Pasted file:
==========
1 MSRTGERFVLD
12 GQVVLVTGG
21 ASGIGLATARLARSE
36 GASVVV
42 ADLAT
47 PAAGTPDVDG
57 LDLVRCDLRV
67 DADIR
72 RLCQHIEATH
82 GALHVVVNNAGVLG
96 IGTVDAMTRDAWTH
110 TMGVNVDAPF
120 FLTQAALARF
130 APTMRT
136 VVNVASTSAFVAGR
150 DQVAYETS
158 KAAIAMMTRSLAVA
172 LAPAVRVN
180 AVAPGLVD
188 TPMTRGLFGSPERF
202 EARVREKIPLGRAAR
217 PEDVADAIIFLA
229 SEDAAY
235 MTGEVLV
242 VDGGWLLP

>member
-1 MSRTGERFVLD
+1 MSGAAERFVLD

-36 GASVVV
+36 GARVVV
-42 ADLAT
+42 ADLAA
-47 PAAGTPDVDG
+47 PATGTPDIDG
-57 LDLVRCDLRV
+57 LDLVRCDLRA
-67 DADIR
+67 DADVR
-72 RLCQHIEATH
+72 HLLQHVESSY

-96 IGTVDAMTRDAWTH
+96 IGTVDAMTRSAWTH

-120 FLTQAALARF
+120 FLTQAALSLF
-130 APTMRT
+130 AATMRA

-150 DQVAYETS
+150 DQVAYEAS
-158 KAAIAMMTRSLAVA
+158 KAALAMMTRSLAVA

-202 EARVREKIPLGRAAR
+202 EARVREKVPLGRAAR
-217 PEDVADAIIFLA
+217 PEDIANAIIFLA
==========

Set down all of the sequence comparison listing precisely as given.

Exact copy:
1 MSRTGERFVLD
12 GQVVLVTGG
21 ASGIGLATARLARSE
36 GASVVV
42 ADLAT
47 PAAGTPDVDG
57 LDLVRCDLRV
67 DADIR
72 RLCQHIEATH
82 GALHVVVNNAGVLG
96 IGTVDAMTRDAWTH
110 TMGVNVDAPF
120 FLTQAALARF
130 APTMRT
136 VVNVASTSAFVAGR
150 DQVAYETS
158 KAAIAMMTRSLAVA
172 LAPAVRVN
180 AVAPGLVD
188 TPMTRGLFGSPERF
202 EARVREKIPLGRAAR
217 PEDVADAIIFLA
229 SEDAAY
235 MTGEVLV
242 VDGGWLLP

>member
-1 MSRTGERFVLD
+1 MSGAAERFVLD

-36 GASVVV
+36 GARVVV
-42 ADLAT
+42 ADLAA
-47 PAAGTPDVDG
+47 PATGTPDIDG
-57 LDLVRCDLRV
+57 LDLVRCDLRA
-67 DADIR
+67 DADVR
-72 RLCQHIEATH
+72 HLLQHVESSY

-96 IGTVDAMTRDAWTH
+96 IGTVDAMTRSAWTH

-120 FLTQAALARF
+120 FLTQAALSLF
-130 APTMRT
+130 AATMRA

-150 DQVAYETS
+150 DQVAYEAS
-158 KAAIAMMTRSLAVA
+158 KAALAMMTRSLAVA

-202 EARVREKIPLGRAAR
+202 EARVREKVPLGRAAR
-217 PEDVADAIIFLA
+217 PEDIANAIIFLA